Theses Doctoral

Mirrors of History: The Poetics of the Tibetan Kingdom in the Time of Empire (1728-1750)

Shakya, Riga Tsegyal

The first half of the 18th century saw the advent of Qing imperial authority over Central Tibet and much of Inner Asia. Histories of this formative period have often reiterated narratives of empire building that emanate from the imperial center in Beijing. The few treatments of Qing empire building that engage Tibetan language sources have typically centered around the ties of patronage between the Qing court and Gelukpa monastic hierarchs such as the Dalai Lama and their associated monastic institutions. This dissertation traces elite responses to the political transformations that swept across Central Tibet during the 18th century by examining the literary narratives of the Qing encounter and Tibetan lay rule produced by Tibetan laymen that clustered around the lodestar of the court of the king Polhané Sonam Topgye (r. 1728–1747). How did these courtly elites negotiate the violent and transformative history of state and empire building in 18th century Tibet and Inner Asia? What imaginaries did they draw upon to understand the formation of new political affiliations and communities against the backdrop of Qing imperial expansion? And what was the legacy of the Polha kingdom as lay rule ended in 1750?

This dissertation recovers an early modern reading of this lay literary tradition as a distinct form of elite self-fashioning and historiographical practice that emanated from poet-statesmen at the Polha court during the formative decades of Qing rule in Lhasa. In doing so, I foreground the role of a network Tibetan lay elites in the early Central Tibetan encounter with Qing imperial power, and the potency of the Tibetan literary tradition to capture the major political, social, and cultural shifts that Qing imperial rule brought about. Attending to these Tibetan noblemen as both key political actors in and poet-historians of this imperial encounter, I demonstrate how their poetic literary productions sought to reconcile notions of kingship, ethical governance and the history of imperial rule in Tibet and Inner Asia by drawing on an entangled Buddhist political and literary imagination. At its core, this study contributes to the understanding of indirect rule in a multi-ethnic imperium, how Buddhist knowledge making practices responded to imperial conditions, and the connected histories of political formations in early modern Asia.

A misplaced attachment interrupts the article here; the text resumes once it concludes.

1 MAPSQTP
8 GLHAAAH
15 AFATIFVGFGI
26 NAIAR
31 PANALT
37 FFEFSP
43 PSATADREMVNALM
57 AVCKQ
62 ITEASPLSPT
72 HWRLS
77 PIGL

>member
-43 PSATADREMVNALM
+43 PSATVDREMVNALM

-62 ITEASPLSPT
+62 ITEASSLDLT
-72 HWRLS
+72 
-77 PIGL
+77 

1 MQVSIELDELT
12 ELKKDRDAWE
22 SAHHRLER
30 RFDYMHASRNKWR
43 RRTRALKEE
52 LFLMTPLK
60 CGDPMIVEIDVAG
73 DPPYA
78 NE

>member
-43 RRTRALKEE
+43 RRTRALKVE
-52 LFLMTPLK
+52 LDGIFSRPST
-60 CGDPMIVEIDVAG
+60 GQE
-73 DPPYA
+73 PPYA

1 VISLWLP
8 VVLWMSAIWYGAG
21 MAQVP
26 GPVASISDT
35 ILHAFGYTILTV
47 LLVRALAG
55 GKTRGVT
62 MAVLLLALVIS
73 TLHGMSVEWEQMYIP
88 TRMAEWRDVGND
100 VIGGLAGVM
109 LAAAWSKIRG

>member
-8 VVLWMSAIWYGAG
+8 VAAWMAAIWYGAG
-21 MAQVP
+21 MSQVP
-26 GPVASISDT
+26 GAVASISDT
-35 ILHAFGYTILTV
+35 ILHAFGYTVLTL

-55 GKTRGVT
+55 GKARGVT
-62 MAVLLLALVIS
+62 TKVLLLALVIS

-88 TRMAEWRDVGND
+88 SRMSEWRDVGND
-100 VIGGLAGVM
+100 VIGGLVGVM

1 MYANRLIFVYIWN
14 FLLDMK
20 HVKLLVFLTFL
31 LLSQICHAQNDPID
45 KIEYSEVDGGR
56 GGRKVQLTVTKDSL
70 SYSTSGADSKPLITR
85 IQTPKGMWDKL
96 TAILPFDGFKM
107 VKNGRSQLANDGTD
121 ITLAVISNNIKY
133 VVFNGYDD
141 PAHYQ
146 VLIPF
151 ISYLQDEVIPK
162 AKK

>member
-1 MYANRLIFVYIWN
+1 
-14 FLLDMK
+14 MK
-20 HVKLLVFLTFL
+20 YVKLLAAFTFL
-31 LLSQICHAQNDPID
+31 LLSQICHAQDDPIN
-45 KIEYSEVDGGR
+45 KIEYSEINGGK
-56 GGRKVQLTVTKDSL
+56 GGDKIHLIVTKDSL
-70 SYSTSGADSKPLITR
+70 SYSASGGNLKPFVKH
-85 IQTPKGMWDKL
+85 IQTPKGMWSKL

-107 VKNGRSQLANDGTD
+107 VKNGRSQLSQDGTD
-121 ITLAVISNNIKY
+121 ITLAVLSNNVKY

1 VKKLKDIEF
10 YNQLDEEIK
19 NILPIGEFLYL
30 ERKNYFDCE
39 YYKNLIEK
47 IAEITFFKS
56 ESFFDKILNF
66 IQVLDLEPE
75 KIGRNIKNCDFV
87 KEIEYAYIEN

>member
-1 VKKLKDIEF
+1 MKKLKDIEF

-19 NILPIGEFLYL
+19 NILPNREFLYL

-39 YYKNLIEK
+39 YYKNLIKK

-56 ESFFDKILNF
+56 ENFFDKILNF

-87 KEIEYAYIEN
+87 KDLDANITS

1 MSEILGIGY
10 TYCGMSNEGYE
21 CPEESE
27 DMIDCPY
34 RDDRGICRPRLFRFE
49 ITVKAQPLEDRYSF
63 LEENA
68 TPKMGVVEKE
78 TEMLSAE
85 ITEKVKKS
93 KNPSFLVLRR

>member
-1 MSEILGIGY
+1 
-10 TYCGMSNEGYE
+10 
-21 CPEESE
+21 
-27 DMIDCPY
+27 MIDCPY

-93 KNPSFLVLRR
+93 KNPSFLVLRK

Delinking from the colonial episteme - with its inherent conceptions of the historical and the literature as separate domains, this study reads 18th elite Tibetan sources for both their historical and literary value in tow with Tibetan, Qing, and European archival sources of the period, to offer a window into how Tibetan courtly elites were influenced by, responded to, and imagined the formative encounter between the 18th century Central Tibet and the Qing empire. To this end, this dissertation is comprised of five thematic chapters centering Tibetan lay elites, their encounter with Qing imperial power, their participation in Buddhist elite literary culture, and the broader ethical, material, and political concerns they inscribed through their cultural productions spanning the 18th and early 19th century.


This item is currently under embargo. It will be available starting 2028-09-05.

More About This Work

Academic Units
East Asian Languages and Cultures
Thesis Advisors
Tuttle, Gray
Ph.D., Columbia University
Published Here
September 6, 2023